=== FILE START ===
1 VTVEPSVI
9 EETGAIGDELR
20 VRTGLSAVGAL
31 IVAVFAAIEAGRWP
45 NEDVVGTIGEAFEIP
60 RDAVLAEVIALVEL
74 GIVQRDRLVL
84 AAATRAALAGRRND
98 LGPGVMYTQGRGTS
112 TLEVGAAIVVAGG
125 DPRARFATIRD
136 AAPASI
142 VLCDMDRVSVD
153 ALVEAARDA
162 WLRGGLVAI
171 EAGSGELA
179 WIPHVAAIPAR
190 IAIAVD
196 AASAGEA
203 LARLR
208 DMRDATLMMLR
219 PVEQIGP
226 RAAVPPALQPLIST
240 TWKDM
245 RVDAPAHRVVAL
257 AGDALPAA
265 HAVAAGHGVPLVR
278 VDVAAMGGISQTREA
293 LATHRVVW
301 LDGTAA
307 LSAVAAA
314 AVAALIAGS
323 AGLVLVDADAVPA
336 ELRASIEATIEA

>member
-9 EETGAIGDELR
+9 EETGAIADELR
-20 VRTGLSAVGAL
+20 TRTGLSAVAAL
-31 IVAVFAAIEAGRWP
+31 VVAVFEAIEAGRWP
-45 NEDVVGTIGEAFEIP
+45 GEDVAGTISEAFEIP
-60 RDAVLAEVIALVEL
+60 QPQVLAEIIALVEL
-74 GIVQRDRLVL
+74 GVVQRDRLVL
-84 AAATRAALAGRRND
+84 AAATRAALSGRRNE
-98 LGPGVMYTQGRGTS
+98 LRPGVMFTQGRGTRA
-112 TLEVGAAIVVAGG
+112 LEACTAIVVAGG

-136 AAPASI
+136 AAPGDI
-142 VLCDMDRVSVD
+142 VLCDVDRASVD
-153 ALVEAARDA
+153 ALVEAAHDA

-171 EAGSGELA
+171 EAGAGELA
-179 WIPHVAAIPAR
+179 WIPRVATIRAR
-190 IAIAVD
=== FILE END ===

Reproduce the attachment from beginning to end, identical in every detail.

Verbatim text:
1 VTVEPSVI
9 EETGAIGDELR
20 VRTGLSAVGAL
31 IVAVFAAIEAGRWP
45 NEDVVGTIGEAFEIP
60 RDAVLAEVIALVEL
74 GIVQRDRLVL
84 AAATRAALAGRRND
98 LGPGVMYTQGRGTS
112 TLEVGAAIVVAGG
125 DPRARFATIRD
136 AAPASI
142 VLCDMDRVSVD
153 ALVEAARDA
162 WLRGGLVAI
171 EAGSGELA
179 WIPHVAAIPAR
190 IAIAVD
196 AASAGEA
203 LARLR
208 DMRDATLMMLR
219 PVEQIGP
226 RAAVPPALQPLIST
240 TWKDM
245 RVDAPAHRVVAL
257 AGDALPAA
265 HAVAAGHGVPLVR
278 VDVAAMGGISQTREA
293 LATHRVVW
301 LDGTAA
307 LSAVAAA
314 AVAALIAGS
323 AGLVLVDADAVPA
336 ELRASIEATIEA

>member
-9 EETGAIGDELR
+9 EETGAIADELR
-20 VRTGLSAVGAL
+20 TRTGLSAVAAL
-31 IVAVFAAIEAGRWP
+31 VVAVFEAIEAGRWP
-45 NEDVVGTIGEAFEIP
+45 GEDVAGTISEAFEIP
-60 RDAVLAEVIALVEL
+60 QPQVLAEIIALVEL
-74 GIVQRDRLVL
+74 GVVQRDRLVL
-84 AAATRAALAGRRND
+84 AAATRAALSGRRNE
-98 LGPGVMYTQGRGTS
+98 LRPGVMFTQGRGTRA
-112 TLEVGAAIVVAGG
+112 LEACTAIVVAGG

-136 AAPASI
+136 AAPGDI
-142 VLCDMDRVSVD
+142 VLCDVDRASVD
-153 ALVEAARDA
+153 ALVEAAHDA

-171 EAGSGELA
+171 EAGAGELA
-179 WIPHVAAIPAR
+179 WIPRVATIRAR
-190 IAIAVD